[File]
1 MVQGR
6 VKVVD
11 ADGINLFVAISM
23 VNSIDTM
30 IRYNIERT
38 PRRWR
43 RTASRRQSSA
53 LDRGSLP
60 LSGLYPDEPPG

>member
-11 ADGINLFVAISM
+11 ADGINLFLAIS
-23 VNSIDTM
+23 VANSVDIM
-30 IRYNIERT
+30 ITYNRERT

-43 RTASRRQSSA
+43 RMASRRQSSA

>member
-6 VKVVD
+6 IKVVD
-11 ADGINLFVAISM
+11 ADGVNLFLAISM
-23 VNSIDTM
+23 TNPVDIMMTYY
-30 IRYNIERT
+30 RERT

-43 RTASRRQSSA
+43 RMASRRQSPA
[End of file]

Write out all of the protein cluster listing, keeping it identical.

1 MVQGR
6 VKVVD
11 ADGINLFVAISM
23 VNSIDTM
30 IRYNIERT
38 PRRWR
43 RTASRRQSSA
53 LDRGSLP
60 LSGLYPDEPPG

>member
-11 ADGINLFVAISM
+11 ADGINLFLAIS
-23 VNSIDTM
+23 VANSVDIM
-30 IRYNIERT
+30 ITYNRERT

-43 RTASRRQSSA
+43 RMASRRQSSA

>member
-6 VKVVD
+6 IKVVD
-11 ADGINLFVAISM
+11 ADGVNLFLAISM
-23 VNSIDTM
+23 TNPVDIMMTYY
-30 IRYNIERT
+30 RERT

-43 RTASRRQSSA
+43 RMASRRQSPA